Life and Debt

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Chapter 24

A few days later two small children romped on the lawn, in the shade of the beech trees, as Clara and Betsy sipped tea and giggled at their antics. Tom and Mike came striding across the lawn toward them waving at the children who ran to greet them.

Mike scooped up his son, “How’s my boy today? Are you having fun out here with Mother and Cousin Betsy?”

“Yes, Papa. Look!” He held out his chubby little fist and opened it to reveal a juicy slug. “Pretty bug.”

Mike smiled at him. “That certainly is a big one. I think you should let it go back to its friends now, and then have a biscuit with me. What do you think?” Johnny beamed, and squirmed to get down.

Jane had flung her arms around Tom’s neck as soon as she spied him.

“I see you’ve been helping Johnny find bugs,” he said looking at her grubby hands. She nodded, and hugged him again. “You want a biscuit, too?” She grinned and nodded again.

Both men sat down in chairs near the ladies. The children munched happily on their treats and continued to explore the grass. Adams came striding across the lawn from the house, and approached Mike.

“A messenger brought this for you, sir.” He handed Mike an envelope sealed with red wax.

“Did he say who sent it?” he asked as he took it and turned it over.

“No, sir. And he did not wait for a reply.”

The crease in her husband’s brow concerned Clara. “What is it Mike? Is it bad news?”

After reading the letter in silence at least twice, he looked up. “I don’t think so.” He handed the letter to her to read for herself.

She read it through and then raised wide eyes to Mike. “This—this is wonderful. Does it mean you’re free?”

“If I understand it correctly. Imagine, after all these years ...” The feeling filling him was relief and joy. He had lived in fear of recapture for so long it would take a while to adjust to this. He then told the others what the letter contained. “It seems that all the charges against me, from all those years ago, have been dropped. There’s no longer a price on my head.”

“That’s great!” Tom cried. “You’ll have to write to Jericho and tell him. He’ll be thrilled.”

They celebrated that night, but after they had retired to their rooms, Clara picked up the letter and read it over again. It was clear enough, but there seemed to be something not quite right with it. Something about this letter left her uneasy.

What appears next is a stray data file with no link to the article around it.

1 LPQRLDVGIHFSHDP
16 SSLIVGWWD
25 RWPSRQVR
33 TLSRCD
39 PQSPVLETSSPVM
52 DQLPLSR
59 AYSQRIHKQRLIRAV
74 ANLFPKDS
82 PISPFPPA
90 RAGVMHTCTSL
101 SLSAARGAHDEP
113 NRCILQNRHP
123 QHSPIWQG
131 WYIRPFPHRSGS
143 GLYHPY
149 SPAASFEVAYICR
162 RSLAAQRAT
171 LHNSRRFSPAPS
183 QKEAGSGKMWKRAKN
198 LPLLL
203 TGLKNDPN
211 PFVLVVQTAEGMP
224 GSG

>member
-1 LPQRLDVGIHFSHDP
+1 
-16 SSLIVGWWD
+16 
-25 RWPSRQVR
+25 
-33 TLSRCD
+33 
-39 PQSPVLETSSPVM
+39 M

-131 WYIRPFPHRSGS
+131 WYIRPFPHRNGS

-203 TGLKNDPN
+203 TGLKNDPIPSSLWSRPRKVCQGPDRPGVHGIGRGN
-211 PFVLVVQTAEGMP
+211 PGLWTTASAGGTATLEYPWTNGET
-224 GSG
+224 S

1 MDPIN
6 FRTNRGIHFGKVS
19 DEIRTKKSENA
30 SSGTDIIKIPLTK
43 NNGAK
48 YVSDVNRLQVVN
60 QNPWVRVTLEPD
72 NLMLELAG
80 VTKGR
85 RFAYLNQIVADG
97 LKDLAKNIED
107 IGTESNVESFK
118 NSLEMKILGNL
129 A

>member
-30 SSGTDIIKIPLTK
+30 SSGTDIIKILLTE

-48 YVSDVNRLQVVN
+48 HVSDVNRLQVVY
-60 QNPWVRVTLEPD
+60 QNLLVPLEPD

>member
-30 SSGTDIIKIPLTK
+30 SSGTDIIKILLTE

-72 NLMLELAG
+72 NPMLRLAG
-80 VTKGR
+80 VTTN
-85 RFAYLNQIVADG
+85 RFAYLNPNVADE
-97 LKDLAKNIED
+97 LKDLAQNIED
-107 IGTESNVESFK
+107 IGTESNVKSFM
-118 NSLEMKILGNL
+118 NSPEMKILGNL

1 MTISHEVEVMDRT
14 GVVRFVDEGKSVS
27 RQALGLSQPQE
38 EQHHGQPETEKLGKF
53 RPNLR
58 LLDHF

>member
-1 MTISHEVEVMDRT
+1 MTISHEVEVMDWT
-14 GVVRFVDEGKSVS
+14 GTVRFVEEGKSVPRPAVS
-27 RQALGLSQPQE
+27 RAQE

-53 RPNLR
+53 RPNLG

It was a brief message of only a few lines that read:


Things have changed. I learned you have been cleared and pardoned. Your old enemy is no longer a threat. Please come for a visit, and we will celebrate.

Your friend,

Bishop John Osborn

The next day, Mike and Clara prepared for a trip to Cambridge to visit with Father John. But, as excited as Mike was, he could not help notice that Clara was not.

“What’s the matter? I thought you would want to go, and see Father.” He rubbed the tension in her shoulders as she sat at her dressing table.

“Of course, I do want to see him, but that letter is strange.”

“How? It’s very plain.”

“Yes, but that’s just it. There’s so little information. He didn’t ask after the children or me, as he usually does. And, surely we would have heard from someone else, if this were really so. And, look at the way he signed it. Your friend? Why didn’t he sign it Father the way he usually does? And when has he ever called you Mike?”

Mike knelt beside her, taking her hand to reassure her. He pushed aside the twinge of suspicion she aroused in him over the letter.

“I don’t know why he signed it this way. Perhaps, he had one of the students write it for him. He is getting older. The last time he was here, he was having a lot of pain in his joints. And, I’m sure, if he is expecting us to visit he thought he would wait to ask about the children when we get there.”

“Perhaps,” she said with her brows knit together and her lips pursed.

“This is what we’ve been hoping for. That we would finally be free to come and go, when and where we liked, without having to worry that someone would recognize me.”